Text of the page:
What could cheddar biscuits, those delicious, warm treats they serve you before a meal at Red Lobster, have to do with rap? Well if you watch the highly disappointing and over-hyped animated version of The Boondocks comic strip then chances are you know. In one of the episodes, Aaron McGruder is trying to make some point of some sort about race relations through Grandpa’s relationship with a white prostitute/ stripper. He takes her out to Red Lobster where she goes crazy over the cheddar biscuits, being her first time eating them. When Grandpa gets back home his grandchild Riley is upset because the “fam ain’t eatin’ cheddar biscuits” while Grandpa’s golddigger is. So as you can see the reference to cheddar biscuits on Big Treal’s mixtape isn’t completely random. But in all honesty, even if you know where the title comes from, it does little to explain why it’s relevant here.
“You ain’t from the streets, I’m from the streets and only someone who wasn’t [from the streets] would do something to glorify it”
This quote from some movie I don’t remember shows up halfway through the mixtape. It’s quite a contradiction that someone named Big Treal who spends more than half his time trying to tell everyone how trill he is somehow thinks that quote doesn’t apply to him. But thus is the way the rap game is full of contradictions at every turn. That quote is at the tail end of a skit called “Middle Class Gangsta Skit” where Big Treal makes fun of those fake gangstas in the rap game. Of course it’s followed by a track where Treal declares he’s from the hood and he’s a real gangsta but he doesn’t want to do the things he does, etc. If Treal kept up the same vibe throughout the mixtape then the song would come off as much more sincere. Instead, tracks like “Carolina Boys and Girls,” “In The South,” and “Lay It Down” all glorify the streets. What part of the game is that? See, by Treal’s own logic he’s not from the streets since only someone not from the streets would do something to glorify it, right? But by now any rap fan should be used to the contradictions in the game, embodied perfectly by the fact that Pac and Big weren’t gangstas who glorified the street life, yet any “real” gangsta in the game will point to them first as the realest rappers in the game.
Thankfully for Big Treal I look past contradictions and don’t care all that much about street credentials as long as you can rap. Big Treal can rap, but so can 1,000 other guys and Treal does nothing different from those other guys other than claim he’s more real than them. It’s a shame too since Big Treal is actually a bit more talented and a lot more charismatic than most independent rappers I have to listen to. Matter fact he’s a lot more charismatic than a lot of the commercial rappers nowadays. By that I mean that Big Treal has a tight flow, good rapping voice, and a personality that shines through despite the narrow focus of the mixtape. Part of that originality is exhibited in the inclusion of “Vintage Charlotte Shit!” on the mixtape, an old school local track Big Treal included to show his region had been grinding for more than a minute. The track itself is a dope piece of old school southern flavor and Big Treal gets props for repping his region. Despite Big Treal’s charismatic personality and clear love for hip-hop, all his potential is negated by his focus on upholding his namesake.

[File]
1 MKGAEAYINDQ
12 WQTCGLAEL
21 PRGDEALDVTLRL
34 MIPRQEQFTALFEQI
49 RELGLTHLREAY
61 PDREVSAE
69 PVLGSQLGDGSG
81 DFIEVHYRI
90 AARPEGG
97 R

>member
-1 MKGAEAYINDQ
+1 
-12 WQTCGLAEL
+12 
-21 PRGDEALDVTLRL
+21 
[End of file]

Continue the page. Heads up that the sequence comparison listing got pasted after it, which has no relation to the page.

Being “treal” or “trill” has become an increasingly popular claim in today’s rap game. And maybe Big Treal was trying to imply that Grandpa wasn’t being treal when he put a golddigger before his family. But that possible connection is as deep as Big Treal gets and even then it’s more likely Big Treal just likes The Boondocks and included it because it’s a popular show. Fans of the show may be happy to see its inevitable inclusion in the hip-hop culture. Outside of that historical side note, there’s really nothing exceptional worth checking out on this mixtape. DJ Wiz cooks up some good beats here and there, but it’s nothing amazing. Big Treal and his crew don’t do much that hasn’t been done before.